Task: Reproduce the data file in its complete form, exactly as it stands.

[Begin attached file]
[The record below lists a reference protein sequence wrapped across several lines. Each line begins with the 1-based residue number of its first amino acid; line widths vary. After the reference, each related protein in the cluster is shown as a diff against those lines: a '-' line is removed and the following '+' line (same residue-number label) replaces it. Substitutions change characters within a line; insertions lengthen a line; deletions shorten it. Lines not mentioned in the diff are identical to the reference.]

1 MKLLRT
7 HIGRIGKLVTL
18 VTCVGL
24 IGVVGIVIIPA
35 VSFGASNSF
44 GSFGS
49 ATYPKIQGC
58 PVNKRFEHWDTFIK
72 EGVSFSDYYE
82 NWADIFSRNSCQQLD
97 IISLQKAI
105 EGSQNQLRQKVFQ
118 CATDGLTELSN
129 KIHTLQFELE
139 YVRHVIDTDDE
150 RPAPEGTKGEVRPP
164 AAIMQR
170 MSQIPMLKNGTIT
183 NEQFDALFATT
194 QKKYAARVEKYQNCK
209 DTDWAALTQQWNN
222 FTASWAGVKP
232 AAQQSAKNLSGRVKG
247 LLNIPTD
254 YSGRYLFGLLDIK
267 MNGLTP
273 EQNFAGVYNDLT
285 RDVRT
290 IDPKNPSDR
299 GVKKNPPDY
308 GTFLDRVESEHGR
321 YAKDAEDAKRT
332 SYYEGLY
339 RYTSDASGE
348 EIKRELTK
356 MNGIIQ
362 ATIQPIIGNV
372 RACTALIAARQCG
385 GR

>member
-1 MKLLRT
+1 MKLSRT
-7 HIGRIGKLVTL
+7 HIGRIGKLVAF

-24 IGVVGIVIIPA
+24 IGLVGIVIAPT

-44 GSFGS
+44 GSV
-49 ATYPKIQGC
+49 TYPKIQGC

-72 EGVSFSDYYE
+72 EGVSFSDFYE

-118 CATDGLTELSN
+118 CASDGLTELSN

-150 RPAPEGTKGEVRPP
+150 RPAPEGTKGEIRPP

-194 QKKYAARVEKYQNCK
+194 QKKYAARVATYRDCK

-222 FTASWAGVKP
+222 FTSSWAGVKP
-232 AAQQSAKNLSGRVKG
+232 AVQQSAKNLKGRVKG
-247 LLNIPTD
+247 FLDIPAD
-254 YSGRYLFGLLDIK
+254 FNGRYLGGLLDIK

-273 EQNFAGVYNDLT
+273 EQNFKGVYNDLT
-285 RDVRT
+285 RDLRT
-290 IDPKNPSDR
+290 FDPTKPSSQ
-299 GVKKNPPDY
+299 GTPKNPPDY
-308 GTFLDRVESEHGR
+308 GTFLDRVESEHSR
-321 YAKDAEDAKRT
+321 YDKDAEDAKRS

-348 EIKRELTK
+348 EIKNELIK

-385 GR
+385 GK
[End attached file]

[The record below lists a reference protein sequence wrapped across several lines. Each line begins with the 1-based residue number of its first amino acid; line widths vary. After the reference, each related protein in the cluster is shown as a diff against those lines: a '-' line is removed and the following '+' line (same residue-number label) replaces it. Substitutions change characters within a line; insertions lengthen a line; deletions shorten it. Lines not mentioned in the diff are identical to the reference.]

1 MKLLRT
7 HIGRIGKLVTL
18 VTCVGL
24 IGVVGIVIIPA
35 VSFGASNSF
44 GSFGS
49 ATYPKIQGC
58 PVNKRFEHWDTFIK
72 EGVSFSDYYE
82 NWADIFSRNSCQQLD
97 IISLQKAI
105 EGSQNQLRQKVFQ
118 CATDGLTELSN
129 KIHTLQFELE
139 YVRHVIDTDDE
150 RPAPEGTKGEVRPP
164 AAIMQR
170 MSQIPMLKNGTIT
183 NEQFDALFATT
194 QKKYAARVEKYQNCK
209 DTDWAALTQQWNN
222 FTASWAGVKP
232 AAQQSAKNLSGRVKG
247 LLNIPTD
254 YSGRYLFGLLDIK
267 MNGLTP
273 EQNFAGVYNDLT
285 RDVRT
290 IDPKNPSDR
299 GVKKNPPDY
308 GTFLDRVESEHGR
321 YAKDAEDAKRT
332 SYYEGLY
339 RYTSDASGE
348 EIKRELTK
356 MNGIIQ
362 ATIQPIIGNV
372 RACTALIAARQCG
385 GR

>member
-1 MKLLRT
+1 MKLSRT
-7 HIGRIGKLVTL
+7 HIGRIGKLVAF

-24 IGVVGIVIIPA
+24 IGLVGIVIAPT

-44 GSFGS
+44 GSV
-49 ATYPKIQGC
+49 TYPKIQGC

-72 EGVSFSDYYE
+72 EGVSFSDFYE

-118 CATDGLTELSN
+118 CASDGLTELSN

-150 RPAPEGTKGEVRPP
+150 RPAPEGTKGEIRPP

-194 QKKYAARVEKYQNCK
+194 QKKYAARVATYRDCK

-222 FTASWAGVKP
+222 FTSSWAGVKP
-232 AAQQSAKNLSGRVKG
+232 AVQQSAKNLKGRVKG
-247 LLNIPTD
+247 FLDIPAD
-254 YSGRYLFGLLDIK
+254 FNGRYLGGLLDIK

-273 EQNFAGVYNDLT
+273 EQNFKGVYNDLT
-285 RDVRT
+285 RDLRT
-290 IDPKNPSDR
+290 FDPTKPSSQ
-299 GVKKNPPDY
+299 GTPKNPPDY
-308 GTFLDRVESEHGR
+308 GTFLDRVESEHSR
-321 YAKDAEDAKRT
+321 YDKDAEDAKRS

-348 EIKRELTK
+348 EIKNELIK

-385 GR
+385 GK